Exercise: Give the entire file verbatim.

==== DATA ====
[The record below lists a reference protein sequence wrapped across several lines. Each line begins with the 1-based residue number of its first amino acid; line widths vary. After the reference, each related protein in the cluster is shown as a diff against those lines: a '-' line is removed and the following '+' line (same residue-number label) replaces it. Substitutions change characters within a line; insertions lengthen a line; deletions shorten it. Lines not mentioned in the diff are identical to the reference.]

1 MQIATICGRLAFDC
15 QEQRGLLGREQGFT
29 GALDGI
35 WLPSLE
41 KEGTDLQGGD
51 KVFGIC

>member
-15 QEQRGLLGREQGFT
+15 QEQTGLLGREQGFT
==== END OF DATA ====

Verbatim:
[The record below lists a reference protein sequence wrapped across several lines. Each line begins with the 1-based residue number of its first amino acid; line widths vary. After the reference, each related protein in the cluster is shown as a diff against those lines: a '-' line is removed and the following '+' line (same residue-number label) replaces it. Substitutions change characters within a line; insertions lengthen a line; deletions shorten it. Lines not mentioned in the diff are identical to the reference.]

1 MQIATICGRLAFDC
15 QEQRGLLGREQGFT
29 GALDGI
35 WLPSLE
41 KEGTDLQGGD
51 KVFGIC

>member
-15 QEQRGLLGREQGFT
+15 QEQTGLLGREQGFT